Consciousness and the soul
We bring to our consciousness the contents of our soul, but this is only one part of our soul life. Our emotions and varying feelings – longing, impatience, hope and doubt – will draw us toward the future point, to some ‘where’ or some ‘thing’ beyond where we are now and where we may have wished to go. We may become drawn or pulled in a direction that hardly seems of our own choosing and yet we know it is happening only to us.
Our soul lives within two streams: one of concepts, ideas and memories that we draw from the past; one of our longings, feelings and emotions which come to us from the future. At every moment we are the meeting ground of these two streams. This is within the realm of the soul and this clashing of the two streams is our consciousness. The clash between past and future creates the present which is our form of consciousness; we experience the flow of it as ‘now’ and yet it goes on in time and through space, which in turn dissolves as our concentration slips into time once more. We might imagine it as a continuous process of becoming and disappearing, following and fading: an unceasing coming and going.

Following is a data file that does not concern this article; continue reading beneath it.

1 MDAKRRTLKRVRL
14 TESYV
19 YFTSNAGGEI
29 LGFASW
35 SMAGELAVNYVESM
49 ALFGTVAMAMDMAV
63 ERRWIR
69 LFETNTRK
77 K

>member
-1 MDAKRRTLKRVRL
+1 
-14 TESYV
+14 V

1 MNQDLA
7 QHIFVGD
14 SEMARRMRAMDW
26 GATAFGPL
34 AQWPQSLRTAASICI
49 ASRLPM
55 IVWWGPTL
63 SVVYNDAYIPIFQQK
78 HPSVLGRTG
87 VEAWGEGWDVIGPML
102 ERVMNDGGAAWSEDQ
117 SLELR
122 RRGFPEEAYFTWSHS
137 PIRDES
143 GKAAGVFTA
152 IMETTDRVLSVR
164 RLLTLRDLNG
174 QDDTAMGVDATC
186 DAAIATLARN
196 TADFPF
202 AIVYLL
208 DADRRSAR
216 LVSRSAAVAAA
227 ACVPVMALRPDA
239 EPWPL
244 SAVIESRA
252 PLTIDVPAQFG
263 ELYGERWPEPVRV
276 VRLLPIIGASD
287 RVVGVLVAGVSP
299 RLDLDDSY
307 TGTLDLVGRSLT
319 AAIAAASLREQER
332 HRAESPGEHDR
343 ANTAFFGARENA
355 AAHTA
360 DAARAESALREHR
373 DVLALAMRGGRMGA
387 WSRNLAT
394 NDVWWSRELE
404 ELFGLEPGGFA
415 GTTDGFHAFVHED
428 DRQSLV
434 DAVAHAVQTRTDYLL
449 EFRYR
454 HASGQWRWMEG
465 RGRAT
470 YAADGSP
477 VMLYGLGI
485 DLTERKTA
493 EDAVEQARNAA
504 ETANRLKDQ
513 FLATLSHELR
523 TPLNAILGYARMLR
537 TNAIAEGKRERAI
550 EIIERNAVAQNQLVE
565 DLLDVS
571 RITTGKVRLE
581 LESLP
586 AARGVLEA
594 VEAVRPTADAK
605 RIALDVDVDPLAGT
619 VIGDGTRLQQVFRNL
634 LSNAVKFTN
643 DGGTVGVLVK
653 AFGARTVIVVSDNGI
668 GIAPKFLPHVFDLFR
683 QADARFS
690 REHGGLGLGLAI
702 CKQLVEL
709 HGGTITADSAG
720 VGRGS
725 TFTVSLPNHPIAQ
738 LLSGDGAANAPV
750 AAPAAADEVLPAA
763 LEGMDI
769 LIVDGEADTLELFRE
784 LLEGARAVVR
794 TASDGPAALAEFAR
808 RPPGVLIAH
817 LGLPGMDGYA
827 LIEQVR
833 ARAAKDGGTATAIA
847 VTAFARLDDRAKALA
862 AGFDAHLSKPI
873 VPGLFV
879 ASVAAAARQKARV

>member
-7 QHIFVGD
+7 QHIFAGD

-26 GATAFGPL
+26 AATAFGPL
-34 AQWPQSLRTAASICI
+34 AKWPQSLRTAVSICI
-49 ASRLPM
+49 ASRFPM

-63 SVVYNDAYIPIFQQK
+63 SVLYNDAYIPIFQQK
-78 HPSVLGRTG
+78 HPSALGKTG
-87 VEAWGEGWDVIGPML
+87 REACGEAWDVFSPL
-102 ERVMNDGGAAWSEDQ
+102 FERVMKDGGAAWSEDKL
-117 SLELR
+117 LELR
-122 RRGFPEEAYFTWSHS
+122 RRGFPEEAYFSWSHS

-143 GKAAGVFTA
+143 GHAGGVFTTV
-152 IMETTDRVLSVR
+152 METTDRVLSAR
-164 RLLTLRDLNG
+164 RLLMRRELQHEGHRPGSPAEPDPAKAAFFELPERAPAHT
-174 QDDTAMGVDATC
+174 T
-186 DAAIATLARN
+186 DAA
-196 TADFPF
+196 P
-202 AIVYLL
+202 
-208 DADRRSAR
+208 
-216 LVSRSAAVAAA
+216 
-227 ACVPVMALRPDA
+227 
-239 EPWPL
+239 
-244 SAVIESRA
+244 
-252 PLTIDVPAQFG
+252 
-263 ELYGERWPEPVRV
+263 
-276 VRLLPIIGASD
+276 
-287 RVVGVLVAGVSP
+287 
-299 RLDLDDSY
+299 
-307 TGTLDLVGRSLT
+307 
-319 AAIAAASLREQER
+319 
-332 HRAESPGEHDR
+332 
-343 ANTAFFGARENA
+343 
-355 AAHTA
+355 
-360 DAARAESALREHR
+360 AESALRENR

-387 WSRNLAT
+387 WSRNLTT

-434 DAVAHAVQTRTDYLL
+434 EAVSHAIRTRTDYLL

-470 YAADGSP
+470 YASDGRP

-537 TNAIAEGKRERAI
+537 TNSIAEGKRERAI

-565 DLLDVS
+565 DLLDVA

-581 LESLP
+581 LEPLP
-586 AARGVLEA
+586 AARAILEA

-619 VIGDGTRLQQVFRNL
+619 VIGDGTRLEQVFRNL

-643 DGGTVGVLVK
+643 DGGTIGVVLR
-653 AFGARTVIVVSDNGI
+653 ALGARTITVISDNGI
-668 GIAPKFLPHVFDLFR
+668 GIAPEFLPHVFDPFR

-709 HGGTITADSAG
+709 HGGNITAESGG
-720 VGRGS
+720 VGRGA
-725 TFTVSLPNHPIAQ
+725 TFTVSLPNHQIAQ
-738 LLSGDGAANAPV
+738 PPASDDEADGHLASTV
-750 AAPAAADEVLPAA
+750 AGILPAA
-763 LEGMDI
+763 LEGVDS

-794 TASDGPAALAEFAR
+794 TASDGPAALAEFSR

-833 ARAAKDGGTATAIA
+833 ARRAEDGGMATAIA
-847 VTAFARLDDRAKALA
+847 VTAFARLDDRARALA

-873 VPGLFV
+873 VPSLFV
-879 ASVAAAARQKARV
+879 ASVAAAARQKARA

The body as the ‘temple of the soul’
The body as a ‘temple of the soul’, the cultivation of emotional equanimity, the need to cleanse our thoughts from mental detritus, and the cultivation of a sense of spiritual connectedness are universals in all the great traditions because there is a recognition that we are what we eat, we are what we think and we are what we do.
The aim is not to be so ruthlessly congruent and so deeply full of integrity that we are stiff, lifeless embodiments of doctrine, but that we find a realistic relationship to the varying aspects of wellbeing and have some sense of where the work for each of us lies. For example, not everyone needs to learn to meditate for years, nor does everyone need to change their diet, but all of us need to develop a conscious awareness of where our practice lies.